Here’s what made news this week on It’s Relevant.
In Stamford, students at Rippowam Middle School are choosing love. In addition to celebrating a choose love day for Sandy Hook victim Jesse Lewis, the school is joining the city’s 19 other public schools to raise pennies for playgrounds. In May, a playground will be built at West Beach in honor of Jesse, part of a project by the Where Angels Play Foundation, to build 26 playgrounds in honor of each life lost in Newtown.
"It just shows how much everyone cares and seeing the school come together to donate so much money. We're almost at 2,000 and this is only the second week," said Indra Kapoor, an 8th grader at Rippowam.
"I think showing them this message can affect they way they grow up. The way the go to high school, the way they go on to college and do big things and really change the world," said Rippowam music teacher Amy Gibson, who is leading the school’s fundraising efforts.
In Norwalk, The Courage to Speak Foundation held it’s 10th Annual Drug Free Family Night. Ginger Katz created the foundation after losing her son Ian to a drug overdose 18 years ago. Students stood up at West Rocks Middle School to speak about what Ian’s story taught them about staying drug free.
"In honor of Ian, I promise never to try, take or abuse drugs and to encourage others to do the same."
"It's so important that parents really get the message to their children. Talk to them. The number one key as a parent to a child is to talk to them about drugs. The parents are here tonight to listen to their child and to support them," said Katz.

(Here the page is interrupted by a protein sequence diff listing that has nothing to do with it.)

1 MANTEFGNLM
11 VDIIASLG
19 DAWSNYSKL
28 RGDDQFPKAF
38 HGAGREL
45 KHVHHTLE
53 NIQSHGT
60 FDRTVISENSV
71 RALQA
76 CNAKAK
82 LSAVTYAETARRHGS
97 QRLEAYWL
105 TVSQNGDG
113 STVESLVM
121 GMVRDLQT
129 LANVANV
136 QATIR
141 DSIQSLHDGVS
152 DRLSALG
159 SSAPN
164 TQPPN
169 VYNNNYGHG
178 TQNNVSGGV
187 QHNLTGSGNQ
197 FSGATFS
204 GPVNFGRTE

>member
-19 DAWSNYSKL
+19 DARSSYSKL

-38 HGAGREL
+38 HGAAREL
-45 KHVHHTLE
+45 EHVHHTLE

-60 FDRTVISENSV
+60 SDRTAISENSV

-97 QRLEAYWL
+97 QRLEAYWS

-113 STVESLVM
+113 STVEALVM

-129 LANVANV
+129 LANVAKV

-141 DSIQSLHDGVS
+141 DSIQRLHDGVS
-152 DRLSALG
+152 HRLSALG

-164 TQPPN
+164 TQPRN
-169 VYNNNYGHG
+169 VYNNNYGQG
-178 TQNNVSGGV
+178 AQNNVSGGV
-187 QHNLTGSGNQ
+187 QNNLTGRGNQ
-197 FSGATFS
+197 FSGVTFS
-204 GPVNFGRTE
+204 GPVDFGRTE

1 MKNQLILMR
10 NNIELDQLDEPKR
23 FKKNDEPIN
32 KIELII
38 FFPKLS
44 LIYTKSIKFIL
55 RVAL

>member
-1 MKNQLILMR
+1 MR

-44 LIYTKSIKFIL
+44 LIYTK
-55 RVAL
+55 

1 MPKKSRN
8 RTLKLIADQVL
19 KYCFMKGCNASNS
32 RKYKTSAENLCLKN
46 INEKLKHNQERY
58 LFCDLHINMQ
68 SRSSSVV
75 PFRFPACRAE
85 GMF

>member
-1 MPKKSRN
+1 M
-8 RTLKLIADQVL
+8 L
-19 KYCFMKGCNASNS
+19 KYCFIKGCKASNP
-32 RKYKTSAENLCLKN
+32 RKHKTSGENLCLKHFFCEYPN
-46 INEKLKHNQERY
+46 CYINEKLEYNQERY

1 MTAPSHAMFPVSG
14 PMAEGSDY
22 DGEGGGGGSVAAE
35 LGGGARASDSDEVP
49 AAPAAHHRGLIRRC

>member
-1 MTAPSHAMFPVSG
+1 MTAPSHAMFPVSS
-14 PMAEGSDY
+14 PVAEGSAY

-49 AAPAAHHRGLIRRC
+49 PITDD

In Greenwich, the Boys and Girls Club selected Matheus Chaves as Youth of the Year.
"It's the highest award that one individual can win, it's character development, it's community involvement, it's giving back to the club, it's leadership ability, and Matheus stands for all of that," said Don Palmer, Program Director at the Boys and Girls Club of Greenwich.
Chaves moved to Greenwich from Brazil at the age of 9 and says the Boys and Girls Club has been an important part of his life.
"It was my home away from home ever since I came to the United States," said Matheus Chaves. "It was the first place I came to, even before school, since I had to get some papers all together. I have been able to come here, play so many different sports, and also master the English language. Here I always felt like I belonged, like I was welcomed…”
In April, Chaves will compete against other club members for the Connecticut title and a $1,000 scholarship. If he wins, he will compete for the Northeast title and then the National title, where he would have the chance to meet the President of the United States.
That’s what made new this week on It’s Relevant.